Women are at the heart of micro, small and medium-sized enterprises (MSMEs). Developing the digitalization of these MSMEs is essential to enable them to better face current and future crises. Financed by the European Union and implemented by the French Development Agency (AFD) and the Belgian cooperation agency Enabel, the DIRECCT program supports 18 projects, including 5 in the MSME sector. Specific support has been focused on women entrepreneurs, and initial results are encouraging.


Reducing inequalities of access

The possibility of working remotely without having to travel, saving time and economic resources (…), the use of digital technology enables women entrepreneurs to work despite their precarious situation and the burden of childcare“, explains Malick Ndome, head of Oxfam’s DIRECCT project in Senegal. The 5 projects, supported by Expertise France, Oxfam and Enabel, represent an opportunity to work towards the development of women’s entrepreneurship, in particular by reducing inequalities between women and men in access to digital technology. For example, in 2020, the gap between men and women in mobile Internet use was still 16% in low- and middle-income countries[1].

That’s why project leaders have benefited from specific support to take better account of this issue in the implementation of their projects. “Without organizing single-sex sessions for women, we wouldn’t have been aware of all the difficulties they encounter. In the single-sex sessions, they were able to talk about them,” explains Malik Diallo, who works on the E-Tchite project for the Benin Chamber of Commerce and Industry, a partnership with Expertise France. Over and above the project leaders’ target of having at least 50% women among the final beneficiaries, it is the obstacles to women’s participation that had to be identified and removed in the training and support initiatives.


Removing obstacles to digital training for women entrepreneurs

The first difficulty is the increased precariousness of women,” explains Ayo Job BIAO, head of the E-Tchite project. “Some women found out about the training. They came, but they didn’t have a phone or a laptop,” adds Malik Diallo.

“100 km by motorcycle to attend the training course”

This precariousness also limits the possibilities of traveling to training centers, when they are too far away. “One lady told us she had travelled 100 km by motorcycle to attend the training course. She asked us what we could do to ensure that other women in her home town would also be able to take the course,” says Malik Diallo. To overcome this obstacle, it has been decided to roll out training sessions in the capital cities of Benin’s various regions, and other localities could be involved in 2023.

We also offer “pictorial training courses to deal with illiteracy”

Illiteracy is (another) difficulty, and it affects women more than men, especially those in the informal sector. It’s a difficulty when it comes to using digital tools,” explains Adja Sanogo, coordinator of the E-Djaouli project run by the Côte d’Ivoire Chamber of Commerce and Industry in partnership with Expertise France. That’s why, during the training sessions, staff provided specific support to these women so that they could learn to use digital marketing tools. Faced with the same situation in Senegal, Malik Ndome explains that pictorial training courses have been organized to teach women how to use cell phones and social networks.
The difficulty of arranging childcare or travelling without children when they are breast-feeding also limits women’s participation in training courses. “We have created spaces for breastfeeding mothers to breastfeed during training sessions,” explains Ayo Job BIAO.In the single-sex sessions for women, when they come with their children, it’s not a problem because they’re among themselves. Some of them wouldn’t have come otherwise,” adds Malik Diallo.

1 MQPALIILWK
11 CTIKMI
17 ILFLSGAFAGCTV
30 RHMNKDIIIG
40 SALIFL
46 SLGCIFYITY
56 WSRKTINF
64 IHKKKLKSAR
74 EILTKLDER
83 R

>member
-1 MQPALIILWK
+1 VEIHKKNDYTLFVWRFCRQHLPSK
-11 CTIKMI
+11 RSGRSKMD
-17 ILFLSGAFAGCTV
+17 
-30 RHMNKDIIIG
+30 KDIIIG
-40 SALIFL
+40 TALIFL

The concrete results of taking into account inequalities between women and men in project implementation are already visible.

Encouraging initial results

By learning to create our own digital marketing tools, we’ve saved a lot of money by paying less for services (…), we’ve become autonomous“, explains Aizan Gnima, manager of AGF Entreprise, which transforms natural products into cosmetics and foodstuffs, in Abidjan, Côte d’Ivoire. “The development of our communication on social networks and the creation of our website has enabled us to broaden our customer base (…), and our sales have already increased a little“, she adds.

I’ve learned how to use Facebook to advertise (…), and I can reach people beyond the surrounding area, because there’s a lot of competition here“, says Youssrath Chabi-Ota, Director of CAY Ldt in Parakou, Benin.

This digital capacity-building also enables beneficiaries to be better equipped to face the competition. “I’ve learned to use Facebook to advertise (…), I can reach people beyond the surrounding area because there’s a lot of competition here,” explains Youssrath Chabi-Ota of fruit juice producer CAY Ldt in Parakou, Benin.
“Now I can use online payments (…) and more customers are coming,” says Firmine Bessan of IT services and school supplies company VIF La Victoire in Azove, Benin, who was able to set up her website and learn to use new tools thanks to the training courses.

Malick Ndome concludes: “Women in inaccessible areas have difficulty communicating with suppliers to buy their products. By using cell phones and digital tools, they can buy and sell without having to travel,” explains Malick in Senegal.

Knowledge and mastery of digital tools is a major asset for any micro, small or medium-sized enterprise. Thanks to these training courses, women can make these tools their own and deploy their full potential in their businesses.

[1] Mobile Gender Gap Report 2022. GSMA | The Mobile Gender Gap Report 2022 – #BetterFuture